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Mannose-Binding Lectin 2 Gene and Risk of Adult Glioma

  • Dominique S. Michaud ,

    Affiliations Department of Epidemiology, Brown Public Health, Brown University, Providence, Rhode Island, United States of America, School of Public Health, Faculty of Medicine, Imperial College London, London, United Kingdom

  • Afshan Siddiq,

    Affiliation School of Public Health, Faculty of Medicine, Imperial College London, London, United Kingdom

  • David G. Cox,

    Affiliations School of Public Health, Faculty of Medicine, Imperial College London, London, United Kingdom, Lyon Cancer Research Center, INSERM U1052/CNRS UMR 5286/UCBL1, Lyon, France

  • Danielle M. Backes,

    Affiliation Department of Epidemiology, Brown Public Health, Brown University, Providence, Rhode Island, United States of America

  • Federico C. F. Calboli,

    Affiliation School of Public Health, Faculty of Medicine, Imperial College London, London, United Kingdom

  • Michael E. Sughrue,

    Affiliation Department of Neurological Surgery, University of Oklahoma, Norma, Oklahoma, United States of America

  • J. Michael Gaziano,

    Affiliation Division of Preventive Medicine, Brigham and Women’s Hospital, Boston, Massachusetts, United States of America

  • Jing Ma,

    Affiliation Channing Division of Network Medicine, Department of Medicine, Brigham and Women’s Hospital and Harvard Medical School, Boston, Massachusetts, United States of America

  • Meir Stampfer,

    Affiliations Channing Division of Network Medicine, Department of Medicine, Brigham and Women’s Hospital and Harvard Medical School, Boston, Massachusetts, United States of America, Department of Epidemiology, Harvard School of Public Health, Boston, Massachusetts, United States of America, Department of Nutrition, Harvard School of Public Health, Boston, Massachusetts, United States of America

  • Shelley S. Tworoger,

    Affiliations Channing Division of Network Medicine, Department of Medicine, Brigham and Women’s Hospital and Harvard Medical School, Boston, Massachusetts, United States of America, Department of Epidemiology, Harvard School of Public Health, Boston, Massachusetts, United States of America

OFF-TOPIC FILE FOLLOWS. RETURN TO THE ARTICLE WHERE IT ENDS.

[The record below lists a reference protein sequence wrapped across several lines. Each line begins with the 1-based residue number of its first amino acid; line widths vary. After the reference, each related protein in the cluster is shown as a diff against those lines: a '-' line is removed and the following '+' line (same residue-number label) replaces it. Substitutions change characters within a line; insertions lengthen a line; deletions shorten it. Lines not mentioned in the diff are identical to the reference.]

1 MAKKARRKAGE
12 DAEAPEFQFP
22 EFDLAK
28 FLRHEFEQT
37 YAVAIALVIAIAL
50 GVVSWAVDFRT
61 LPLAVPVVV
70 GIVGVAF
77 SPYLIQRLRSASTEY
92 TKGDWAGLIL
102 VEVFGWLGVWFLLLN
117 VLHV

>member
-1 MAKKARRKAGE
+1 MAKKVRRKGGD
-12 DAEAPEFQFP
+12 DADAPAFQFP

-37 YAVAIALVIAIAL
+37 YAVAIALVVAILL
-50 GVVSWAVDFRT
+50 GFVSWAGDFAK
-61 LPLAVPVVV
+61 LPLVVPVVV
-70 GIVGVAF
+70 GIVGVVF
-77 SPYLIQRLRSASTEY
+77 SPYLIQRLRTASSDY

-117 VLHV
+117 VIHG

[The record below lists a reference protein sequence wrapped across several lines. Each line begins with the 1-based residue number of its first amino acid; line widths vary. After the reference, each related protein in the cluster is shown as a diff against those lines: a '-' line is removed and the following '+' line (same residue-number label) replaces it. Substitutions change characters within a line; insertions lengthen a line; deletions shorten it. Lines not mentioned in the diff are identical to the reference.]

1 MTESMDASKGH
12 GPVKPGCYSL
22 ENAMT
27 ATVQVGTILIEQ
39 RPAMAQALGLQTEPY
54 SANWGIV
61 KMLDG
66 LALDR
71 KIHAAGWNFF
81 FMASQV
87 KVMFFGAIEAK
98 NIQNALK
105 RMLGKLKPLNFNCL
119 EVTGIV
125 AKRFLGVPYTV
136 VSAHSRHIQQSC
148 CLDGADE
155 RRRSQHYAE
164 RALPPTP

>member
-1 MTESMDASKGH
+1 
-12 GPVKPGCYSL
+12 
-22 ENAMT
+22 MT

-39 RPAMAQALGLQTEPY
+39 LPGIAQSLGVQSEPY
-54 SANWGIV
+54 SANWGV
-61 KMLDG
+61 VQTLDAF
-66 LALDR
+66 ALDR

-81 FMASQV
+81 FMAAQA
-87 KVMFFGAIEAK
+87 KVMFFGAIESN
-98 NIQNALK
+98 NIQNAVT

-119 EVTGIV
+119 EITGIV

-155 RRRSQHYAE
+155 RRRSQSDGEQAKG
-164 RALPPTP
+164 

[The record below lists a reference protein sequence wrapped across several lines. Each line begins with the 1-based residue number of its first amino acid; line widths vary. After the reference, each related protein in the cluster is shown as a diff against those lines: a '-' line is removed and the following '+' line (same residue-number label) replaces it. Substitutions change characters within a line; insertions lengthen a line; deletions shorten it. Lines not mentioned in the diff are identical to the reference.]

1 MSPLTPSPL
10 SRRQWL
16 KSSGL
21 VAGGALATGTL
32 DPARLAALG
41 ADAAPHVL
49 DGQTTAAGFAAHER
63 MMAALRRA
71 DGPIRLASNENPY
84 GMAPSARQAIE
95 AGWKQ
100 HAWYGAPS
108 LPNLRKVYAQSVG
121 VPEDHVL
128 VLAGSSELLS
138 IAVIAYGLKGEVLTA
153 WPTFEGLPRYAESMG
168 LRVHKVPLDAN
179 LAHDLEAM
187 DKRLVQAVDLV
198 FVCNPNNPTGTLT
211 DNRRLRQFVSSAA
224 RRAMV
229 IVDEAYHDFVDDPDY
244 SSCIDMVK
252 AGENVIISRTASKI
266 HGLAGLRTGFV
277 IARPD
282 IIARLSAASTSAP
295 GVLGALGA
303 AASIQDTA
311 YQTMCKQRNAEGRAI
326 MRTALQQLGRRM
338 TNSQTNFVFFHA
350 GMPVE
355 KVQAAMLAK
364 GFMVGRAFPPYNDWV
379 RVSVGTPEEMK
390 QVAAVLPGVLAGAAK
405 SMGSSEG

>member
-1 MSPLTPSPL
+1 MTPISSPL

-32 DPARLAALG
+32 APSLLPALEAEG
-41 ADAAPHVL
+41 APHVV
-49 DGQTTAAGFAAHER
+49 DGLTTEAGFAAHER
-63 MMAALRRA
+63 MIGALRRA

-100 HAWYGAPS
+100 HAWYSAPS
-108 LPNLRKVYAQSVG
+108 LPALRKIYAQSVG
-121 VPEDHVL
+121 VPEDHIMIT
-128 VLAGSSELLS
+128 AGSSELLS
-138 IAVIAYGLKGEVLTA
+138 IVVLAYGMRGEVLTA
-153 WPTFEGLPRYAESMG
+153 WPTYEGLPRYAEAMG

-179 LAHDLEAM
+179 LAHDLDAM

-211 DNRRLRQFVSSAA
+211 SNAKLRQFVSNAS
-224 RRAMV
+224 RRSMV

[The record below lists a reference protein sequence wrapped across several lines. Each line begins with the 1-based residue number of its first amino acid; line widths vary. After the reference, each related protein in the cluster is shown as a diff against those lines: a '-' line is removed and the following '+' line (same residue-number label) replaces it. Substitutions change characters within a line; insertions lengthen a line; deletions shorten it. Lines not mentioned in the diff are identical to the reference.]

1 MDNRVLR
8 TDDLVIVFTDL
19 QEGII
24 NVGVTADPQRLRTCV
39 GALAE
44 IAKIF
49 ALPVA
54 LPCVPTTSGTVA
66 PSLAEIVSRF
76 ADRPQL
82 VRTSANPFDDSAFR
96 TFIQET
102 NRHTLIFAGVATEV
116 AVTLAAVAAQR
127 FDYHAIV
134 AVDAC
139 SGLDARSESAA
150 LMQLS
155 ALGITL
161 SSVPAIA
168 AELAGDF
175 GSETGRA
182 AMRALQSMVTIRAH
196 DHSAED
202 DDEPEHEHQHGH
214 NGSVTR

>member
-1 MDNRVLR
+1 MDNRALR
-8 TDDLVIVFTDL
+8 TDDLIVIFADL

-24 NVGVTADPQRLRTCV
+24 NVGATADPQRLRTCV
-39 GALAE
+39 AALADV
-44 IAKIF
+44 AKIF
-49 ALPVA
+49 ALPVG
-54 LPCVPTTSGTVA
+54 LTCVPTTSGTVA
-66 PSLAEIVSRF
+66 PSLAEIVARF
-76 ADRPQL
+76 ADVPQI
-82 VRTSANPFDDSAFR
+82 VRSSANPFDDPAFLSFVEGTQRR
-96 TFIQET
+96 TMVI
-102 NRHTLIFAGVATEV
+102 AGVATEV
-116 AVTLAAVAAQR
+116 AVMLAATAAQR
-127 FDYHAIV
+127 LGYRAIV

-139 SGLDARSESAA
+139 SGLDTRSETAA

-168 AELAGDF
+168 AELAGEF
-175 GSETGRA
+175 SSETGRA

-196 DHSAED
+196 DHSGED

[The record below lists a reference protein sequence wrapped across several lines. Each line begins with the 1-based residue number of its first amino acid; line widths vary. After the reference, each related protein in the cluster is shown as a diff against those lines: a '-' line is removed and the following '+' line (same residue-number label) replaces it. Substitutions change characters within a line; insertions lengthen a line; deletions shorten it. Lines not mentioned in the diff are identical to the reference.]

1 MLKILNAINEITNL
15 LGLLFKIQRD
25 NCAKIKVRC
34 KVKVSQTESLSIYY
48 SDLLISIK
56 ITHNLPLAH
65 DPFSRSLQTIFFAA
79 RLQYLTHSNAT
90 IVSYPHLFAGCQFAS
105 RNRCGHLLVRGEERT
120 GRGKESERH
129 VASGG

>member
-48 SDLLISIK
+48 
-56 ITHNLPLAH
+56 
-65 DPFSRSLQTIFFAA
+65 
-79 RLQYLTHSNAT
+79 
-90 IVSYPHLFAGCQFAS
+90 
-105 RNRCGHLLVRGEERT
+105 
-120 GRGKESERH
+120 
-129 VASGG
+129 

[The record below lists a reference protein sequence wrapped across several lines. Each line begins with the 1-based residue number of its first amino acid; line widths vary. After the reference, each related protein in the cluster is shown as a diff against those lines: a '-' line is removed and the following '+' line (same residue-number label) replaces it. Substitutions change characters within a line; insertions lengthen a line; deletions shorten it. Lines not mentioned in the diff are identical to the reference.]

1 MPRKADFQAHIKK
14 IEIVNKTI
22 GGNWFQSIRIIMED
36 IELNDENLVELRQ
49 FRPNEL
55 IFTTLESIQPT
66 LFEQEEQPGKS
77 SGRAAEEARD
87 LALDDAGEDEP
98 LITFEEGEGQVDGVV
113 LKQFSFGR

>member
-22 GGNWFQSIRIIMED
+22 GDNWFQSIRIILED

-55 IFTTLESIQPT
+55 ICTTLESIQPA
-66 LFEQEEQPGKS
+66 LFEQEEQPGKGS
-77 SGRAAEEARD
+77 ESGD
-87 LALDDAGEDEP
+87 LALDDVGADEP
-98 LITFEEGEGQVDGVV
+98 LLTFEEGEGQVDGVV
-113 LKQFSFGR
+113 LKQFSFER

• David J. Hunter,

    Affiliations Channing Division of Network Medicine, Department of Medicine, Brigham and Women’s Hospital and Harvard Medical School, Boston, Massachusetts, United States of America, Department of Epidemiology, Harvard School of Public Health, Boston, Massachusetts, United States of America, Department of Nutrition, Harvard School of Public Health, Boston, Massachusetts, United States of America

  • Carlos A. Camargo Jr,

    Affiliations Channing Division of Network Medicine, Department of Medicine, Brigham and Women’s Hospital and Harvard Medical School, Boston, Massachusetts, United States of America, Department of Epidemiology, Harvard School of Public Health, Boston, Massachusetts, United States of America, Department of Emergency Medicine, Massachusetts General Hospital, Boston, Massachusetts, United States of America

  • Andrew T. Parsa

    Affiliation Department of Neurological Surgery, University of California San Francisco, San Francisco, California, United States of America

Mannose-Binding Lectin 2 Gene and Risk of Adult Glioma

  • Dominique S. Michaud, 
  • Afshan Siddiq, 
  • David G. Cox, 
  • Danielle M. Backes, 
  • Federico C. F. Calboli, 
  • Michael E. Sughrue, 
  • J. Michael Gaziano, 
  • Jing Ma, 
  • Meir Stampfer, 
  • Shelley S. Tworoger


Background and Aims

The immune system is likely to play a key role in the etiology of gliomas. Genetic polymorphisms in the mannose-binding lectin gene, a key activator in the lectin complement pathway, have been associated with risk of several cancers.


To examine the role of the lectin complement pathway, we combined data from prospectively collected cohorts with available DNA specimens. Using a nested case-control design, we genotyped 85 single nucleotide polymorphisms (SNPs) in 9 genes in the lectin complement pathway and 3 additional SNPs in MBL2 were tested post hoc). Initial SNPs were selected using tagging SNPs for haplotypes; the second group of SNPs for MBL2 was selected based on functional SNPs related to phenotype. Associations were examined using logistic regression analysis. All statistical tests were two-sided. Nominal p-values are presented and are not corrected for multiple comparisons.


A total of 143 glioma cases and 419 controls were available for this analysis. Statistically significant associations were observed for two SNPs in the mannose-binding lectin 2 (ML2) gene and risk of glioma (rs1982266 and rs1800450, test for trend p = 0.003 and p = 0.04, respectively, using the additive model). One of these SNPs, rs1800450, was associated with a 58% increase in glioma risk among those carrying one or two mutated alleles (odds ratio = 1.58, 95% confidence interval = 0.99–2.54), compared to those homozygous for the wild type allele.


Overall, our findings suggest that MBL may play a role in the etiology of glioma. Future studies are needed to confirm these findings which may be due to chance, and if reproduced, to determine mechanisms that link glioma pathogenesis with the MBL complement pathway.